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Right Paths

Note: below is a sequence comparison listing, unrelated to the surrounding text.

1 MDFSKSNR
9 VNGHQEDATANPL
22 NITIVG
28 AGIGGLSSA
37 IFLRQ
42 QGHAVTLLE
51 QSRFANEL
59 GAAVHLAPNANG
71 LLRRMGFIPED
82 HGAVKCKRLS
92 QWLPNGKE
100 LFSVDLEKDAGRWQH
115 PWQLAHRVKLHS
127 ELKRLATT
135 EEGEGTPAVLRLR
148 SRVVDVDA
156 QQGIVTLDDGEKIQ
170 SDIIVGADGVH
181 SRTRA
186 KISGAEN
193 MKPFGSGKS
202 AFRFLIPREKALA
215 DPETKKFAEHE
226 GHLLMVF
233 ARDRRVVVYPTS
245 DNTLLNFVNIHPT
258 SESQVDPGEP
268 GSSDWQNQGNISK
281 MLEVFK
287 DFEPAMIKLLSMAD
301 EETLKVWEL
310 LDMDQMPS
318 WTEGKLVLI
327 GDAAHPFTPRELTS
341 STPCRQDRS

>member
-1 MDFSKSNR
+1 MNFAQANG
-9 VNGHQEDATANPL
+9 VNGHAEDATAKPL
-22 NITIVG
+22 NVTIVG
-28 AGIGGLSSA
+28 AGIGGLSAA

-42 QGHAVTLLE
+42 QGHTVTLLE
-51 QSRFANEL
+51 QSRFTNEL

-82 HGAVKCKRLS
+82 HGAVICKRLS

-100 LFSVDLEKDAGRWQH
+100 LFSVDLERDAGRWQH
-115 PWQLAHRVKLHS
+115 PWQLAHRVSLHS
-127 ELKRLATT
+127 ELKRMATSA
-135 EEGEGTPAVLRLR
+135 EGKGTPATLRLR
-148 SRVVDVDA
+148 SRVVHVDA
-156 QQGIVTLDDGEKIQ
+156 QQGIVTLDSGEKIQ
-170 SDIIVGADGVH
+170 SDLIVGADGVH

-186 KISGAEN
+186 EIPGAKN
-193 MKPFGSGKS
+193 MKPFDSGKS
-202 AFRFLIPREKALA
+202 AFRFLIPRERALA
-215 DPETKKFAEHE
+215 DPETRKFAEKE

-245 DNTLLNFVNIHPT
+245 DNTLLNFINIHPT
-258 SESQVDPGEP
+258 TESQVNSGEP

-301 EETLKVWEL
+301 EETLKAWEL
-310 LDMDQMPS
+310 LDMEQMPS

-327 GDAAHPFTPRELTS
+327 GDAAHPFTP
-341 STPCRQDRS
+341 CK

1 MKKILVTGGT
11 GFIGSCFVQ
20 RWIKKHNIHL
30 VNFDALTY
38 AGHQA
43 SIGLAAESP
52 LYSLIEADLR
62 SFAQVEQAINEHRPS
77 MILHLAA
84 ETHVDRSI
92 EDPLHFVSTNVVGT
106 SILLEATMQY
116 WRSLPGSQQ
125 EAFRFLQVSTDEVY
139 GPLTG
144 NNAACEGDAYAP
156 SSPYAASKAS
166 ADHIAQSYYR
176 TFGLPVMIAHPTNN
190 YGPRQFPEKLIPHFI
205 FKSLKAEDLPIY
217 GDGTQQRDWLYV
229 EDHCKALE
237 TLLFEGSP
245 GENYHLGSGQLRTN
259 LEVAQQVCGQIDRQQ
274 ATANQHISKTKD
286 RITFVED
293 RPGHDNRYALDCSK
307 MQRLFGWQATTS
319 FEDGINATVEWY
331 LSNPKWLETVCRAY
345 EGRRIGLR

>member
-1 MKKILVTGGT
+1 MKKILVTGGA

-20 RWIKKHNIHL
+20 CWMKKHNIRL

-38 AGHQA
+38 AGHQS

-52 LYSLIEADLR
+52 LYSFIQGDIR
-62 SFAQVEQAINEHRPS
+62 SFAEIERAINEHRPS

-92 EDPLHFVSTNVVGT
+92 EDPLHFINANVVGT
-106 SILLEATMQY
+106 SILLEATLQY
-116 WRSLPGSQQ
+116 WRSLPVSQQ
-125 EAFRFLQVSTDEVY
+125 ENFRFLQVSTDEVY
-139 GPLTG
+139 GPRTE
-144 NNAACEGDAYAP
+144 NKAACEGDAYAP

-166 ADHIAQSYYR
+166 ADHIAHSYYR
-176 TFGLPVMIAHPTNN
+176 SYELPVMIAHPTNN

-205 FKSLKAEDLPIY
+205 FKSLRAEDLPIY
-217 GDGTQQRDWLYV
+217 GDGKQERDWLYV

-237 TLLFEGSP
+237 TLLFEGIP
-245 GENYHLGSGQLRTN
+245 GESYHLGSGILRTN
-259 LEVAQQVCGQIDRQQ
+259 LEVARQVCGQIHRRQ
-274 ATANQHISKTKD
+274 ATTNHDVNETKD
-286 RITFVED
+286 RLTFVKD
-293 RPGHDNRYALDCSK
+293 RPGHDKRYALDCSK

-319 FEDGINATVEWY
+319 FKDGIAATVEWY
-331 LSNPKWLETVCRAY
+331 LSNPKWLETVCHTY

May 13, 2020 Dear Friends, Thank you for being willing to share with us in prayer for our prodigals and for revival. Billy Sunday asked and answered the question of revival, “When may a revival be expected? When the wickedness of the wicked grieves and distresses the Christian.” I would go a step further and add, “When the wickedness of my heart grieves and distresses me more than the pleasure of doing it.” As you read Psalm 23 there is flow and progression. He begins by talking about his personal relationship with the Shepherd. He speaks of the Shepherd’s care for the sheep in keeping them calm and still in His presence. Now in verse three, he emphasizes the need for soul restoration and behavior that honors the name of God. “He restores my soul. He leads me in paths of righteousness for his name's sake” (Ps. 23:3). God speaks about His servant David and calls him, “A man after my heart, who will do all my will” (Acts 13:22). Some have misunderstood this phrase and placed David on a high pedestal of perfection. As you read his story, you quickly learn that this was not true. David was far from perfect, but his heart was tender and he sought after God in earnestness and reality. In Psalm 23, he acknowledged that like any literal sheep, he strayed, wandered, and found himself at a distance from the shepherd. He needed the tender restoring work of the Shepherd in His soul. I can relate! You will remember that at one point in David’s life, he strayed far from his Shepherd. He lusted, pursued, lied, and murdered an innocent man. Forever linked with his name is his adulterous affair with Bathsheba. The results of those thoughtless, selfish, sinful actions affected David for the rest of his life. This reminds us that sin has consequences. Despite his sin, David was restored to his God and walked in right paths again. Listen to his words, “Wash me thoroughly from my iniquity, and cleanse me from my sin! Restore to me the joy of your salvation, and uphold me with a willing spirit” (Ps. 51:2,12). We have all had the experience of wandering from the Shepherd. The journey of some is longer and farther than that of others, but restoration always requires repentance. Repentance, confession, and seeking God’s face will enable us to enjoy the fulness of His presence again. He promises to forgive and restore us when we come to him in humble, contrite prayer. Do it today if you are experiencing distance between you and your Shepherd because of sin. And when you confess your sin, accept His forgiveness by faith and live in the good of that forgiveness. It is the soul who knows the wonder of being refreshed, renewed, and restored by the grace of God, who will be able to walk the paths of righteousness. In his book, A Shepherd Looks at Psalm 23, Phillip Keller said, “Sheep are notorious creatures of habit. If left to themselves they will follow the same trails until they become ruts; graze the same hill until they turn to desert wastes; pollute their own ground until it is corrupt with disease and parasites. Many of the world’s finest sheep ranges have been ruined beyond repair by over-grazing, poor management and indifferent or ignorant sheep owners.” Good shepherds don’t leave their sheep in one spot. They purposefully lead their flocks from one pasturing ground to another, on paths that are safe for the sheep. David said, “He leads me in paths of righteousness for His name' sake.” When you said, “Yes” to Christ at salvation’s day, you started on a new path. Jesus said, “I am the way…no one comes to the Father except through me” (Jn. 14:6). He is not just the entrance to new life, but He Himself is the way. While it is impossible to positionally leave this road that leads to the Father (we are eternally secure), we do stray from His leadership and follow sinful, selfish directions that are unhealthy and disastrous. Solomon said, “There is a way that seems right to a man, but its end is the way to death” (Prov. 14:12). As believer-sheep, we can follow these destructive ways that cause distance between us and God. Closeness with Him is only found in walking the path He has for us. The path to life and righteousness is found alone in following Christ. This path may not necessarily be an easy path, as the psalm goes on to indicate, but it is the right path. And if it is the Shepherd leading, then the sheep can be sure that a lush pasture awaits. The right path for each of us is a close relationship with Christ and He desires to lead us in ways that honor the name of our God. When you choose to trust Christ in suffering, that honors God. When you reach out to a neighbor in need, that honors God. When you love your spouse selflessly, that honors God. When you build others up rather than tearing them down, that honors God. As you can see, the list is endless. Our continual sanctification is what scholars call, progressive sanctification. Ultimately, as we follow our Lord, the paths He leads us on will help us become more like our Savior. Love in Christ, Bryan and Rachel


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